When launching a business, most entrepreneurs focus on startup costs, taxes, marketing, and location. Few probably add zoning laws to their research efforts. However, overlooking this step could result in breaking the law.
Zoning should be a significant consideration, especially for home-based businesses. In specific neighborhoods, it's illegal to operate from a residence. Before you print your business cards and set up shop, it's essential to know your location's zoning regulations.
Zoning laws and how they work
Zoning laws, or ordinances, provide rules about using a piece of land or property, as well as the maximum size or occupancy allowed. These are the main types of zoning laws:
- Residential: Covers homes, and while you can run a business out of your home, specific locations have restrictions.
- Commercial: For business operations, and can include subsets, such as retail or office.
- Industrial: For a business that performs certain types of operations, such as manufacturing.
- Agricultural: For farming.
Some properties can have more than one zone, such as commercial/residential, which means the owner or renter has two options for its use.
Restrictions you need to know
Zoning laws include usage and issues like noise, parking, waste management, the appearance of a building, and building features, such as the number of doors or bathrooms. For example, in a commercial zone, an establishment may be restricted to a certain number of parking spaces.
A home-based business may require a license issued by your city or county. You may also need to follow certain guidelines, such as hours of operation. And if your property has a homeowners association, you may have restrictive covenants that provide additional regulations. These laws protect the rights and property value of your neighborhood.
“Zoning laws involve granular details," says Jim Pendergast, senior vice president of altLINE, the commercial lending division of the Southern Bank Company. “You'll need to account for onsite as well as any off-street parking, your waste and recycling plans, entryway staircase conditions, and even [Americans with Disabilities Act]-compliant private and public signage stationed on your business' impending property. All this takes time and lots of formal documentation, as well as fees to inspect and submit each review."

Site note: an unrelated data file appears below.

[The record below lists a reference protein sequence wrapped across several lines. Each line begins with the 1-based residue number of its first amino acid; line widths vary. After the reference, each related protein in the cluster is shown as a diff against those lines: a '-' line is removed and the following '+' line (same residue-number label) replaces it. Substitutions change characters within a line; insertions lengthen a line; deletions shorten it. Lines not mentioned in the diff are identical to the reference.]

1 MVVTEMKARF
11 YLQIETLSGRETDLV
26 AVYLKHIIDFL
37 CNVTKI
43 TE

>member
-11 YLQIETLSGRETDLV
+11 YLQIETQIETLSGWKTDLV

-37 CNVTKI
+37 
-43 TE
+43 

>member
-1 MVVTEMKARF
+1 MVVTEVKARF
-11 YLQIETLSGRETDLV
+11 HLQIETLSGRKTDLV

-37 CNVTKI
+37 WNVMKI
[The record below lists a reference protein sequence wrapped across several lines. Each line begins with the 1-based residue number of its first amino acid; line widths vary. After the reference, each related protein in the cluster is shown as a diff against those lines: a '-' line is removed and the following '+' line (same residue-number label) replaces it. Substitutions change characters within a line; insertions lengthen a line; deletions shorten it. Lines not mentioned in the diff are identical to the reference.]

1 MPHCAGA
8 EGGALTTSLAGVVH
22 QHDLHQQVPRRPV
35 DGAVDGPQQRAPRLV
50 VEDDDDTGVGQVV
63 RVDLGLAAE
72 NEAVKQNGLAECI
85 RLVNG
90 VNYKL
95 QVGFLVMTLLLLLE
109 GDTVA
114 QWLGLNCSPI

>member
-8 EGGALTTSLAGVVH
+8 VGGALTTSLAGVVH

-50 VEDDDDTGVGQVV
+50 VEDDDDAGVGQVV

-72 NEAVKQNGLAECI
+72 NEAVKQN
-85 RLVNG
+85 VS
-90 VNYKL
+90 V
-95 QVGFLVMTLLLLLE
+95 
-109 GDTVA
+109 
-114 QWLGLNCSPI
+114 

How to check your local zoning
Ordinances are usually controlled by your city, town, or county. Check with your local planning or recorder's office to understand the zoning laws for the property you're planning on using. You may find the information you need on their website.
Pendergast recommends first researching neighborhood and city-specific ordinances. Then look at regulations at the county and state level. “It can all start to feel a bit like a Russian nesting doll of regulations," he says.
Even if you're renting a property used previously as a business, you need to make sure the current zoning laws match your use. In some cases, a company may have a variance, which allows the occupant to use the property in a way in which it isn't zoned. The variance won't automatically transfer to a new renter, so it's vital that you know the regulations before you sign a lease.
You have two options if your small business' space isn't up to current code and zoning regulations, Pendergast says.
“First, you can apply for a contingent lease, which sets a deadline for the property's rezoning process," he says. “Second, you can apply for what's called a conditional use permit from your city council or governmental planning and zoning department. Understand that a conditional-use permit comes with strict parameters that may not suite your business' vision in the long term."
The time you spend researching zoning laws will be a good investment. You don't want to start a business only to have it shut down by your city because you've violated zoning ordinances. If you're not sure, contact a local attorney who has zoning expertise and can help you make good decisions right from the start.